Gameplay is where APF2K8 sets itself apart from other football games. Even though players have special abilities the rest of the action is far more a simulation that you'll ever see in Madden or NCAA 08. That means you can't just fire a bomb downfield on the run. In APF2K8 you have to stop, plant your feet and allow time for your QB to wind-up and throw the bomb. The same realism plays out in terms of player fatigue and overall control responsiveness and momentum. If you're used to EA games you'll have to accept that there's a learning curve but the payoff is a richer, more realistic feel to the action.
Another good example of the great gameplay is the weather. In NCAA 08 the rain was glitchy and more or less irrelevant to the game. In APF2K8 the rain will have an impact. You'll see players lose footing and drop or cough up the ball a lot more. Unfortunately weather control doesn't seem to be an option when you create a game. It only seems to happen during season games. This is a significant oversight by the programmers.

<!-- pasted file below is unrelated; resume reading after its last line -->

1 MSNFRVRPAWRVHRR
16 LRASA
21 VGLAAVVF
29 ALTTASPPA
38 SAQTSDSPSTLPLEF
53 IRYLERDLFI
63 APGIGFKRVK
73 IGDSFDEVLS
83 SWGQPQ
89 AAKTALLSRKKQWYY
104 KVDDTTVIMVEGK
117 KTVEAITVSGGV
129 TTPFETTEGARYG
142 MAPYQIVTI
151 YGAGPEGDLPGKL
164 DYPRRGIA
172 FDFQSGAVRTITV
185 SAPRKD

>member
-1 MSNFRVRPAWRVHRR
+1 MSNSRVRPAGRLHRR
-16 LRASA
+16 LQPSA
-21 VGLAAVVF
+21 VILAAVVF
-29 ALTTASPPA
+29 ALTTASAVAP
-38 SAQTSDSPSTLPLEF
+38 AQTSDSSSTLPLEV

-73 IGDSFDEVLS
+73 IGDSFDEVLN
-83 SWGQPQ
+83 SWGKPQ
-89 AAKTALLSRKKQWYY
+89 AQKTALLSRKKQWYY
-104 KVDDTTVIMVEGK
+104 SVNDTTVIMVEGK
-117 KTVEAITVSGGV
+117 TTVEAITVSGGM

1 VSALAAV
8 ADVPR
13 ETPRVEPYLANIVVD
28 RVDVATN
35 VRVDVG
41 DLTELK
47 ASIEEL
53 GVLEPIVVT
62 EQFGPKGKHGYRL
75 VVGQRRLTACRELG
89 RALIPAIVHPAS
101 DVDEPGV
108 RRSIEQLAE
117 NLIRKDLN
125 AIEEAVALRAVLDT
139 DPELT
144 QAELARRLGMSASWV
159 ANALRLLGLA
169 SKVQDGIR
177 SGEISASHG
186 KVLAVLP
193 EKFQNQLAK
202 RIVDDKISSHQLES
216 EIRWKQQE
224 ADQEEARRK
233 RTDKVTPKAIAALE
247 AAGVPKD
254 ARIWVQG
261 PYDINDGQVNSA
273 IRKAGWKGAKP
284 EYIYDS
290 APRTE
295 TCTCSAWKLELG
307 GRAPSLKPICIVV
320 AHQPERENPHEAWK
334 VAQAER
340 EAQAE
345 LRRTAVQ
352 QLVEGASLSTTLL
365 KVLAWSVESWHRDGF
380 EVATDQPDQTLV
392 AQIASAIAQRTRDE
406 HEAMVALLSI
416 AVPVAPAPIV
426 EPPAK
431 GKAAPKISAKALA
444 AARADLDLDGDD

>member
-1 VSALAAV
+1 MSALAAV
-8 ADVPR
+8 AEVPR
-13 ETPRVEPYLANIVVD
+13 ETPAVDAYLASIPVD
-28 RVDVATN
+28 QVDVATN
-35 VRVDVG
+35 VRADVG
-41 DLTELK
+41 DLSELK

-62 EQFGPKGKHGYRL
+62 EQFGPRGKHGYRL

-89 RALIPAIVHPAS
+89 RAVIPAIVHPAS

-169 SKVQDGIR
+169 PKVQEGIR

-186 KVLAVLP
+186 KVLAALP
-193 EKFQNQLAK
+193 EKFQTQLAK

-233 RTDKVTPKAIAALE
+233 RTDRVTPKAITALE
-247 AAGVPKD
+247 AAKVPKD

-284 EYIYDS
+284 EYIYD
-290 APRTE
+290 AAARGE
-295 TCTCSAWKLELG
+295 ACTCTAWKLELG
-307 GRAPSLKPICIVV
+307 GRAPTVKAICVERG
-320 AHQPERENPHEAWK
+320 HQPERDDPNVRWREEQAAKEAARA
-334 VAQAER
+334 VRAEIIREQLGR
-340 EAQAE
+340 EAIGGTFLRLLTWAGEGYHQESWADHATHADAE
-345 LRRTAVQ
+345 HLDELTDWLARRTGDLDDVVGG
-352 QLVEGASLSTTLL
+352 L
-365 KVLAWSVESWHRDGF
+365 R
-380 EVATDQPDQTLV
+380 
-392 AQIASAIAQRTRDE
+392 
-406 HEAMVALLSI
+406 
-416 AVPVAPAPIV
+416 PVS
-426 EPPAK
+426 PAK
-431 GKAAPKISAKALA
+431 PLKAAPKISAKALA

I've read a few complaints about the kicking game in APF2K8. Kickers and punters are available from the gold/silver/bronze lists but there's no way you'll want to waste a roster spot on them. Using the generic kicker and punter is no problem once you get the timing of it. (Hint: Push forward straight and fast right before the kicker's foot reaches the ball.)
All-Pro Football 2K8 :: 2K Sports